Early in litigation, UCSC won a Motion for Summary Judgment, which stopped the Burgueño lawsuit in its tracks. In December 2015, three judges from the Sixth Appellate District Court of Appeal in San Jose upheld that ruling.


Photo: UC Santa Cruz.

Legal Immunity for a Bike Path – As Long As It Has Some Recreational Purpose

Highlighting the fact that the Bikeway connects riders to nearby mountain bike trails, UCSC successfully argued that it had “absolute immunity from claims arising from Adrian’s tragic accident on the Great Meadow Bikeway” based on Government Code section 831.4, which protects state entities from lawsuits based on injuries suffered while on recreational trails. Attorneys for UCSC contended that this was a matter of encouraging public entities “to open their property for public recreational use without exposure to liability.”

In opposition, the Burgueño family argued that the Great Meadow Bikeway is not a recreational trail, but a “major transportation corridor” designed and used for bicycle commuting between downtown Santa Cruz and the UCSC campus.

Ultimately, the Court did not consider whether Mr. Burgueño himself was engaged in a recreational or transportation activity. Instead, the judges focused on how the Bikeway is generally used. The Court decided that UCSC was immune to the lawsuit because the Bikeway has a dual purpose: 1) providing a transportation corridor to commuting cyclists, and 2) providing a pathway for recreational cyclists. Because one purpose was recreational in nature, the judges found that governmental immunity was in effect, thus barring the Burgueño family’s claim.

What Does it Mean? Is This Ruling Fair to Cyclists?

Generally, the law tells recreational cyclists (e.g., mountain bikers), “By doing recreational riding on public property, you assume the risk of any injury—so don’t bother suing the state, you won’t get far!” Fair enough. But in this ruling, the Court treats bicycle commuters the same way, and therefore allows the state to shirk its responsibility to create safe bike infrastructure. 

Notably, in this case, the Court considered the general use of the trail rather than looking at the individual rider. The Court determined that, since the Bikeway was at least partially recreational, that Mr. Burgueno himself was engaged in a recreational activity (despite undisputed facts showing that he was commuting). Similarly, the Court did not consider that transportation was the primary purpose and use of the Bikeway. The Court didn’t look at how many cyclists used the path for transportation, versus how many used it for recreation. Instead, it ruled that even a small presence of recreational riders is enough to turn an entire path into a recreational pursuit (and therefore to remove the state’s duty to make it safe).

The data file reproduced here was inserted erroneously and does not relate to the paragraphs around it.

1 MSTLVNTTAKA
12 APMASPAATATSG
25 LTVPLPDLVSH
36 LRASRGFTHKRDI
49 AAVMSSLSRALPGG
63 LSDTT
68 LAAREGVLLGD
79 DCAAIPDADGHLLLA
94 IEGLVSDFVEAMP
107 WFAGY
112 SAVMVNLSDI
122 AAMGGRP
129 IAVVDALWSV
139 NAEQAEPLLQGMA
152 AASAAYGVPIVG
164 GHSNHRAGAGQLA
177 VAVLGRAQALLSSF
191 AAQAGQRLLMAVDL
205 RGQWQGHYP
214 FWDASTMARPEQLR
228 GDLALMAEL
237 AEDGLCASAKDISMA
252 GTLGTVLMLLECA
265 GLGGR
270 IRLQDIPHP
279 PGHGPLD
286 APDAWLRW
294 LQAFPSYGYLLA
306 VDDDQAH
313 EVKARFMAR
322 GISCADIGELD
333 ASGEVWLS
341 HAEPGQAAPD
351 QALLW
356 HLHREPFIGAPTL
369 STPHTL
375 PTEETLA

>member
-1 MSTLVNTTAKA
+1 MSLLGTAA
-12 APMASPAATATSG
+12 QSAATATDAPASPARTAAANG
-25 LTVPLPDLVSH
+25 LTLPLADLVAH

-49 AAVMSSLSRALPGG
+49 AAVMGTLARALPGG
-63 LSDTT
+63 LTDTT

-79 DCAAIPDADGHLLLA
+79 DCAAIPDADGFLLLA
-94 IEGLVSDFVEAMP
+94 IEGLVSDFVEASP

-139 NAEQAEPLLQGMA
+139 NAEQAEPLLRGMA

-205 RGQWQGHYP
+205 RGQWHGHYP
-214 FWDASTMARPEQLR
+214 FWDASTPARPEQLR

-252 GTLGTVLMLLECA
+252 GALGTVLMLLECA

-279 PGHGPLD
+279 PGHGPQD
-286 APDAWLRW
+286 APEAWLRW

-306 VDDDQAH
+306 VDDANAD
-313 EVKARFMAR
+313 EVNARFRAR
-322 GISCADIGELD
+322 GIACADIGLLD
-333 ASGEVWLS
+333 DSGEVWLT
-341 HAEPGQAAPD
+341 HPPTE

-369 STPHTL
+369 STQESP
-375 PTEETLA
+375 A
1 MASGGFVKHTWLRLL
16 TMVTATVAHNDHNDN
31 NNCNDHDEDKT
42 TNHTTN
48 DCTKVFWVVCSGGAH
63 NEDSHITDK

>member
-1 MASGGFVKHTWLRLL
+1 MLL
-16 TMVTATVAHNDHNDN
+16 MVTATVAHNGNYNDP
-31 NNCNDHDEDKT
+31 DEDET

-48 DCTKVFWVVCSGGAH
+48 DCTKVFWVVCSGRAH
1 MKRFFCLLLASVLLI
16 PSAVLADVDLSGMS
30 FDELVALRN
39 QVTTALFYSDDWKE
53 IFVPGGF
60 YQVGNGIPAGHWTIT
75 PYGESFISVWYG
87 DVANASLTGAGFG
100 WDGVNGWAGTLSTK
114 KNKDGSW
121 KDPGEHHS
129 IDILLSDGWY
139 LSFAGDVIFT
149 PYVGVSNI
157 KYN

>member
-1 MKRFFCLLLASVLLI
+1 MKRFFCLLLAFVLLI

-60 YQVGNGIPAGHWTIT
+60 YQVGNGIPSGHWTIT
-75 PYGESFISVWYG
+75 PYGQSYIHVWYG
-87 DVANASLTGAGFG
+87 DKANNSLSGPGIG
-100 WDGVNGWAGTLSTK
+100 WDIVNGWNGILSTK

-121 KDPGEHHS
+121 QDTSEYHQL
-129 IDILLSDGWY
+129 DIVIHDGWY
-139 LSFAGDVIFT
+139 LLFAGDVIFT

By lumping together commuters and recreational riders in this way, the Burgueño ruling sends an unfriendly message to bicycle commuters who ride on paved, public bike paths for transportation purposes: “This path might be unsafe, but don’t blame us!” This reduces the state’s obligation to ensure the safety of paved bike paths. This is a disappointing result that demeans bike infrastructure, which is generally regarded as safer than the street.

To understand the unfairness of this ruling, consider what would happen if this ruling applied to other activities with "dual purposes" of recreation and transportation. For instance, what if this ruling also applied to driving? That would mean that the state would never be liable for a dangerous condition on any road that is ever used in a recreational way (e.g., scenic Sunday driving). Additionally, the court’s logic would apply to any road that leads to a recreational activity (e.g., a mountain pass that leads skiers to Tahoe). Or, what if this ruling applied to walking? That would mean that the state would never be liable for a dangerous condition on any sidewalk that is ever used for a “recreational” activity like jogging, strolling, or running! When the Court's decision is applied to these other, similar activities, it becomes clear that this decision is unfair to cyclists, and is unsafe for the public.

We hope that a better ruling or law takes the place of the Burgueño decision. But our advice to riders remains the same:  Keep your head up, and ride safe!


Photo: San Jose Mercury News

If you’re injured on your bicycle due to a dangerous condition, give us a call to arrange a free evaluation of your case. We ride. We get it.